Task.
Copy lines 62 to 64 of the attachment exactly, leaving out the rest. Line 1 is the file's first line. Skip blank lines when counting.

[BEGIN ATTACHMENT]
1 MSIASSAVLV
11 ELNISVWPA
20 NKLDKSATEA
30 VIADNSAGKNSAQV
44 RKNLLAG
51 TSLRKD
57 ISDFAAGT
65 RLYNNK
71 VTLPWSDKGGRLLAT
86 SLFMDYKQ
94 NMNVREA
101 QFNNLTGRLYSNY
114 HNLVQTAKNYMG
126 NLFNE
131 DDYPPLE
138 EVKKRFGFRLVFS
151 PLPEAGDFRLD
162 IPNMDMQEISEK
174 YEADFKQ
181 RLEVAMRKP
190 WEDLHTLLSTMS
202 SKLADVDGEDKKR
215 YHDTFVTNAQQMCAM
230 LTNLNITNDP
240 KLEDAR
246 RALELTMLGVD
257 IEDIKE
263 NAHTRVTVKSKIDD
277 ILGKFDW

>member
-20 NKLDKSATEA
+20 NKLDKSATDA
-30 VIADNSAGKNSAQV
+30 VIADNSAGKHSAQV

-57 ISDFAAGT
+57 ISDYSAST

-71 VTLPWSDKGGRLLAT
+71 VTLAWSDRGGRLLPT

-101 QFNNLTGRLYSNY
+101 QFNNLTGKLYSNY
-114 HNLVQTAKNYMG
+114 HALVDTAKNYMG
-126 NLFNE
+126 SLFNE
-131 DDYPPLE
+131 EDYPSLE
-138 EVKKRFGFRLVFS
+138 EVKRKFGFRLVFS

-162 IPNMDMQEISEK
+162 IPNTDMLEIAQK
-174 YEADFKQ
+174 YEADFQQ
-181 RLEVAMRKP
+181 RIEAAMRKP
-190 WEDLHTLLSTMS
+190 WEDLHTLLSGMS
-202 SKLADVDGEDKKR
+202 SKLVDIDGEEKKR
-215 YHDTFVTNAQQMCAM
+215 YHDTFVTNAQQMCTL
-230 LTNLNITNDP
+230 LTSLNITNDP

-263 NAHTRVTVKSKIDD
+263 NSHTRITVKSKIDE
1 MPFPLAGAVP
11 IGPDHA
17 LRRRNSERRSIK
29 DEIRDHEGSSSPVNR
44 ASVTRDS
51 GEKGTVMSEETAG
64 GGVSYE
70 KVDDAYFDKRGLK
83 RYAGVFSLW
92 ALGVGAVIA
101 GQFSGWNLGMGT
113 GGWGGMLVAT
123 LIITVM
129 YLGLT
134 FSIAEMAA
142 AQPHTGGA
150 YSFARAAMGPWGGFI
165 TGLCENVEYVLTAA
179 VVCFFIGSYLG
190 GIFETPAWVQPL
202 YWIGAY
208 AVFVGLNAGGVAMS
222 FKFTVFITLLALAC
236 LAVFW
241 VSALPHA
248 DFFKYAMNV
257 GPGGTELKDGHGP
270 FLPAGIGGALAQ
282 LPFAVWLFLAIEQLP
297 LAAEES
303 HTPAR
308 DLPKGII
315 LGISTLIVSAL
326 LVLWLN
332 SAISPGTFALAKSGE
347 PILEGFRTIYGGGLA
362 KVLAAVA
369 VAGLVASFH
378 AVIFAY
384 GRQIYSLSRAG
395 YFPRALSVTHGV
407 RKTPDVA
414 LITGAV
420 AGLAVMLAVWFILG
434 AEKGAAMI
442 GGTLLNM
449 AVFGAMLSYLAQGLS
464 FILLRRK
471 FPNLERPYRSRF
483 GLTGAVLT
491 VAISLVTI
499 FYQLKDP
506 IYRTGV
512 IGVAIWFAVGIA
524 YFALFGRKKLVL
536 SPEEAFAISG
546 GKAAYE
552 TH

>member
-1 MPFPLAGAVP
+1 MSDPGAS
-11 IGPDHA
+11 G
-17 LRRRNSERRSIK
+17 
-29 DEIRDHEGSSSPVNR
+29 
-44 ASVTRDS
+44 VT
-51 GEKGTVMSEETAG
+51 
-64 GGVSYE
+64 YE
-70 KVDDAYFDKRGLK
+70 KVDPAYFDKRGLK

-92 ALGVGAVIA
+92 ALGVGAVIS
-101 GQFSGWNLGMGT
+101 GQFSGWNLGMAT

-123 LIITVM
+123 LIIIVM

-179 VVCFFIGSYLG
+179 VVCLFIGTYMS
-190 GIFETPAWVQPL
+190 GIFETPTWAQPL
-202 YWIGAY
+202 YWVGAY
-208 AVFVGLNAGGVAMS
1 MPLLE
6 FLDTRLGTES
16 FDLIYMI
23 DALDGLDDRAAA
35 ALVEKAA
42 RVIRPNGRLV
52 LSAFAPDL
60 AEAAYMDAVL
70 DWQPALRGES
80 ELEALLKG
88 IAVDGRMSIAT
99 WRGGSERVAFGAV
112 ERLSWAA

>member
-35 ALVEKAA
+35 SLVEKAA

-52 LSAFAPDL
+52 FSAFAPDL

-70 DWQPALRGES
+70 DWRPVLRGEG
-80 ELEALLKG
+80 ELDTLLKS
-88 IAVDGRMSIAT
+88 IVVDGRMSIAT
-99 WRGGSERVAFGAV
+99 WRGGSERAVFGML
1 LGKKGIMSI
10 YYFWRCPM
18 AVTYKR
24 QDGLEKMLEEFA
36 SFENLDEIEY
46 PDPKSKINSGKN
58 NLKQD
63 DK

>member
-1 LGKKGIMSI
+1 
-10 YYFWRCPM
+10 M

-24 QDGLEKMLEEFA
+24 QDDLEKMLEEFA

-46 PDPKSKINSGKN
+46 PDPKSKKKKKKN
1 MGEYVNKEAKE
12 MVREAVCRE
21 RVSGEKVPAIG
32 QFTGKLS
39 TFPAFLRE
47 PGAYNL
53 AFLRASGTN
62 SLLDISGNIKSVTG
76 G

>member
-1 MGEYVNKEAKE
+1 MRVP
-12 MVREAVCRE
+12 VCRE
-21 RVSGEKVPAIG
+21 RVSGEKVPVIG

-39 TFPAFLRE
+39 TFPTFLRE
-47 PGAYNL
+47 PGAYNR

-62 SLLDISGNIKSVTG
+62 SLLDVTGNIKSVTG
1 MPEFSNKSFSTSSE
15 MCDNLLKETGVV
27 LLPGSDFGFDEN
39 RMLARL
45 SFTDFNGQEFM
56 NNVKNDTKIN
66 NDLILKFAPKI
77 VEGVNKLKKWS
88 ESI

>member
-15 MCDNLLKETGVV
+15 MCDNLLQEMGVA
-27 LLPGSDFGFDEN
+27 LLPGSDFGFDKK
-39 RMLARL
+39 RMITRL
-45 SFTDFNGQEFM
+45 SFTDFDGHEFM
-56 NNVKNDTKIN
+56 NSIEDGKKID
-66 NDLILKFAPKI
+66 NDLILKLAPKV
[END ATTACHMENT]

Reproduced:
+230 LTSLNITNDP

-263 NAHTRVTVKSKIDD
+263 NSHTRITVKSKIDE